To Be or Not to Be: a Hydrogen Economy?
4 Apr, 2006 12:05 am
There is much talk about the hydrogen economy taking the baton from the carbon incumbent in the coming decades, but to what degree does this correspond to reality? There are no terrestrial sources of pure hydrogen, so where will hydrogen for future transportation and energy needs come from?
With respect to "clean" energy this leads to a bit of a problem, because burning hydrogen in an internal combustion engine (ICE) or extracting electrical energy from it using a fuel cell (FC) may well be clean, but the process that provides the hydrogen itself is not (for the moment). But even this is a negligible problem when compared to the need for an alternative, hydrogen-free energy source to produce the hydrogen in the first place. There is of course the nuclear option, which solves the dual issues of atmospheric pollution and long-term supply of energy, but which has not, for the moment, solved the largely political problem of long-term storage of nuclear waste. Wind and solar are not reliable enough and geothermal has not been proven experimentally to work on a large scale.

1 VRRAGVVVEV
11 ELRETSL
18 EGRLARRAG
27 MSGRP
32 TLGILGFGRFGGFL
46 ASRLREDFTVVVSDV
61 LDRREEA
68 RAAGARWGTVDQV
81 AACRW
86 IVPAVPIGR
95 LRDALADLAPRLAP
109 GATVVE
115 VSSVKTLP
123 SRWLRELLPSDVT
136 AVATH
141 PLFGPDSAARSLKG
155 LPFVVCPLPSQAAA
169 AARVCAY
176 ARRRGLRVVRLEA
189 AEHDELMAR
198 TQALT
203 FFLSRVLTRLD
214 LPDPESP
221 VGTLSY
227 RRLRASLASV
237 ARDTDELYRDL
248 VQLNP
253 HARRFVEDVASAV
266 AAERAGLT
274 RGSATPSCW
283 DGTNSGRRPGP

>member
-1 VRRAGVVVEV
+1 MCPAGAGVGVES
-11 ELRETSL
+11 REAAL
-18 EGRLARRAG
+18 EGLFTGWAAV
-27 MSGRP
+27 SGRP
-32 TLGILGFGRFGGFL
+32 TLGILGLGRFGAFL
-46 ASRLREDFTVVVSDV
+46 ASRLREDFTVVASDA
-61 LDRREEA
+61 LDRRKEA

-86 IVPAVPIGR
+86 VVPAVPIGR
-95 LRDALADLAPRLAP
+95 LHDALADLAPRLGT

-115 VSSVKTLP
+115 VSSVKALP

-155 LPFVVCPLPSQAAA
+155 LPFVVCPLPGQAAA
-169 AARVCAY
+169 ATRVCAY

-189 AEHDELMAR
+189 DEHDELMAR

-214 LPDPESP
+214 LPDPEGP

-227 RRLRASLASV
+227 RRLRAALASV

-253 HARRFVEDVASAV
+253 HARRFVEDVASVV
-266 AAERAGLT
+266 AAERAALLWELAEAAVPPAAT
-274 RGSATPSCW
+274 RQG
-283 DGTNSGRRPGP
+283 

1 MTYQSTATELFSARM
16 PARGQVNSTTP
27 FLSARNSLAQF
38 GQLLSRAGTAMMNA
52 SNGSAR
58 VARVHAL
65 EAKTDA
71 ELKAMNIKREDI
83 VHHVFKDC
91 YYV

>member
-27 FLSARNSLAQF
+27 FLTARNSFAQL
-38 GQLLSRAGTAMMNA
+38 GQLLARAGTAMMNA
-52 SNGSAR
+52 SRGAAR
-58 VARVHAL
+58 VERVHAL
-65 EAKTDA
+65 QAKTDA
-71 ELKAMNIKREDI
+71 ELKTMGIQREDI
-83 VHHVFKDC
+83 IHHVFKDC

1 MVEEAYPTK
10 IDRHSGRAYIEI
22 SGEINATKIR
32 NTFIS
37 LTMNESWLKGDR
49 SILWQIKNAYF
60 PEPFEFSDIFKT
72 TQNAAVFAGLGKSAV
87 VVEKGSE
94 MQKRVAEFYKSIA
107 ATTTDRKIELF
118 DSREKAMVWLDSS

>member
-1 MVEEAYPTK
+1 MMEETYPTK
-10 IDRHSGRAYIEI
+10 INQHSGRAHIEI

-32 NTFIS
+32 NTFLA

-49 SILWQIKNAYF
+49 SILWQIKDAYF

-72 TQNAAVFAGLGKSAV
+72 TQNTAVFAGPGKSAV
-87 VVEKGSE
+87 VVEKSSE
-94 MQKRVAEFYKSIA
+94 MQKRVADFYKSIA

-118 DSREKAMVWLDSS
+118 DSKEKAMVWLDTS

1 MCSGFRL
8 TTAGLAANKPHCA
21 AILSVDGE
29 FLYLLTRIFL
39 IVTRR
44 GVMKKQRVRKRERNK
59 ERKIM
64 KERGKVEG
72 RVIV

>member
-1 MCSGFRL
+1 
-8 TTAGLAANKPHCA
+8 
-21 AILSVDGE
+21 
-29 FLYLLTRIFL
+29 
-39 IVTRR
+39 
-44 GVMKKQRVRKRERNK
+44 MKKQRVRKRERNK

This all seems to be implying, unwittingly, a debate on how base energy should be produced in the future and in particularly whether nuclear power is the only sustainable solution in the medium-to-long-term and the only pollution-free option from an atmospheric perspective. Actually, in a world without oil, coal and gas, it is not clear how economies would provide electricity at all without nuclear fission. Nuclear fusion is several decades away from providing a potential solution (if at all) and no other viable energy source or energy system appears to have been discovered or developed.
But do we really need to burn hydrogen in pure form? To run a Proton Exchange Membrane FC you do, but a Direct-Methanol FC runs on methanol. An ICE can be run on hydrogen, but it can also run on carbon-based bio-fuel. If the carbon loop is closed, i.e. the carbon that is burned is directly reabsorbed from the atmosphere by the process of growing the fuel, then producing bio-fuel from biomass minimises the impact of burning hydrocarbons and a long-term, sustainable and nuclear-free energy source is a reality. Importantly, this does not preclude the use of pure hydrogen as an energy store nor does it necessarily obviate the need for a hydrogen economy for transport and localised electricity production, but it does imply a hybrid hydrogen/carbon energy mix for a realistic future closed energy system.
It may appear to be a simple question of semantics, but it is important to make clear that the future of energy (as it stands today) may comprise a hydrogen economy but it is unlikely to be a hydrogen economy.